The mounting of the axle roller assembly includes corner brackets secured to the rear corners of the rack having spring-biased plungers slidably mounted in each of the corner brackets, which plungers receive the ends of the stabilizer axle so as to rotatably support the same while providing the biasing force necessary to urge the rollers into engagement with the interior top surface.

DESCRIPTION OF THE DRAWINGS

FIG. 1 is a side elevational view in partial section of a dishwasher incorporating a dishwasher rack provided with the motion stabilization arrangement according to the present invention.

FIG. 2 is an enlarged view of the section A--A taken in FIG. 1.

FIG. 3 is an exploded perspective view of the mounting components for the motion stabilization arrangement according to the present invention located on either side of the dishwasher rack.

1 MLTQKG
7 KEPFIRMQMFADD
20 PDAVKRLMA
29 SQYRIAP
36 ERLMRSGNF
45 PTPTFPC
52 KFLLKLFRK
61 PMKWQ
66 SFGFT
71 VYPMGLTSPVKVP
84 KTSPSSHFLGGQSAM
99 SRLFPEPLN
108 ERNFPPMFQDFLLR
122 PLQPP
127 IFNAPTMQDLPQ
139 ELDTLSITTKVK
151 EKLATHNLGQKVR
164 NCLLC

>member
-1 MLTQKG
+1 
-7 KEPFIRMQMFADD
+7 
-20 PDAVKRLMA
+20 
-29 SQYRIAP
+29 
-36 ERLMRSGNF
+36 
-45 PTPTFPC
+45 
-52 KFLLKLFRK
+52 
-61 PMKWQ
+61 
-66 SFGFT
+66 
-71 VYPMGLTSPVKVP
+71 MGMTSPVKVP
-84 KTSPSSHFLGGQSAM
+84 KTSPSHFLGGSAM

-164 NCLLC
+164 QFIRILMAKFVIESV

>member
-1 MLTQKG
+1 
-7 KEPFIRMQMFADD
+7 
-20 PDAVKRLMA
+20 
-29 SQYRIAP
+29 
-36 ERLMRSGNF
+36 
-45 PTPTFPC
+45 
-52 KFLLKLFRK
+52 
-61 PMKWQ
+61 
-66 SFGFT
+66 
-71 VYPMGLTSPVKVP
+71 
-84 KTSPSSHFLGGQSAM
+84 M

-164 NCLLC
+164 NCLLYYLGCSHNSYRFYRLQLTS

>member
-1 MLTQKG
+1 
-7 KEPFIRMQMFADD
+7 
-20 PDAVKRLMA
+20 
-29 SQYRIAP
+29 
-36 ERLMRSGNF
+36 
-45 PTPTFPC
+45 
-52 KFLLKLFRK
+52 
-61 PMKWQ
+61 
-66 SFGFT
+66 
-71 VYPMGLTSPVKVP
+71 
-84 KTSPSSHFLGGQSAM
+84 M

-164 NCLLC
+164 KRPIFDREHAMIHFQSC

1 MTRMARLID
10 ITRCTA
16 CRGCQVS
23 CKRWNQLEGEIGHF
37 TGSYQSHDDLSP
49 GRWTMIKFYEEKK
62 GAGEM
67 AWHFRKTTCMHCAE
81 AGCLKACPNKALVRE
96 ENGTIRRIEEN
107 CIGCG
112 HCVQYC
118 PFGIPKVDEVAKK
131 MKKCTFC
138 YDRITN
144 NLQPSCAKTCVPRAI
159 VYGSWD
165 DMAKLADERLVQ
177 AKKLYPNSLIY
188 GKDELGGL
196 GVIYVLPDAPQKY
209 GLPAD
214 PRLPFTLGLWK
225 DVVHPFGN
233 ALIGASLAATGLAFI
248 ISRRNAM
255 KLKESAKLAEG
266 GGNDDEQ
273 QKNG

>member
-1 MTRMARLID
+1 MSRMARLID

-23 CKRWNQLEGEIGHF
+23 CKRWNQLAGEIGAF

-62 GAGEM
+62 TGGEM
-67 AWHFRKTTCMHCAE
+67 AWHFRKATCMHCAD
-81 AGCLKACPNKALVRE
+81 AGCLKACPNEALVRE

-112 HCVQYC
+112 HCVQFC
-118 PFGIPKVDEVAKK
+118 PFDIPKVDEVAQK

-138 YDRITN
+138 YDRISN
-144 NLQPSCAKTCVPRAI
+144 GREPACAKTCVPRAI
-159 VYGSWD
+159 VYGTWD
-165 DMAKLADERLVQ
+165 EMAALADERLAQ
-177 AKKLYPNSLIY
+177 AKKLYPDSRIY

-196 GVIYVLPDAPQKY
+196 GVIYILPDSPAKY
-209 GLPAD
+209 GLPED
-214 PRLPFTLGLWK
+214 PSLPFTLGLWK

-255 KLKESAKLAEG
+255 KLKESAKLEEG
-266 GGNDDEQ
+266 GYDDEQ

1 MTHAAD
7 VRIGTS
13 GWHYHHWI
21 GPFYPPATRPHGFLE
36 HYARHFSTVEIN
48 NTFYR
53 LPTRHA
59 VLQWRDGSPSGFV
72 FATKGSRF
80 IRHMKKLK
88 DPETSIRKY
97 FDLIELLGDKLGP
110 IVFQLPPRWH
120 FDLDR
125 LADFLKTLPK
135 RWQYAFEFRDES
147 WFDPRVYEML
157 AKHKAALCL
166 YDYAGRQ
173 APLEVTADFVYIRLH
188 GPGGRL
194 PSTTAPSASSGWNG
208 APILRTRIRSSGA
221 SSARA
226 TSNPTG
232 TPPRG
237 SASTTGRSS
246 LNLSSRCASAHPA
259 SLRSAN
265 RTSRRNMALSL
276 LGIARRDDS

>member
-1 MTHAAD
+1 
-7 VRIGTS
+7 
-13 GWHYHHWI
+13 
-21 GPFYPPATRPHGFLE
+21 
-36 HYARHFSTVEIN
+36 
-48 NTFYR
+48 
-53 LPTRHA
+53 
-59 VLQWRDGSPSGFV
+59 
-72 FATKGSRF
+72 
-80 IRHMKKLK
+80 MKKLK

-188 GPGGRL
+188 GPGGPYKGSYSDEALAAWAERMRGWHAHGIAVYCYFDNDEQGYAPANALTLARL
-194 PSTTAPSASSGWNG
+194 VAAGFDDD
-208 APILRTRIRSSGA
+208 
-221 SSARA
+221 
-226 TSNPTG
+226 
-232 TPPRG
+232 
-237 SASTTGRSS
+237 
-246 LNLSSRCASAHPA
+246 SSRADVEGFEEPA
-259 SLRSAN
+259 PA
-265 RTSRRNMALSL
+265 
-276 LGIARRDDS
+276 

DETAILED DESCRIPTION

In the following detailed description, certain specific terminology will be utilized for the sake of clarity and a particular embodiment described in accordance with the requirements of 35 USC 112, but it is to be understood that the same is not intended to be limiting and should not be so construed inasmuch as the invention is capable of taking many forms and variations within the scope of the appended claims.

The present invention consists of an arrangement for stabilizing the movement of a member which is mounted for relative translational movement on a supporting structure or which stabilizes the orientation and movement of the member throughout its movement, both laterally and vertically. The member is stabilized in such a manner as to substantially prevent the skewing or shift in orientation of the member as it is moved. In addition, the arrangement provides for a preloading such as to minimize vertical looseness to similarly stabilize the up and down motion of the unloaded lightweight member as it is moved in and out.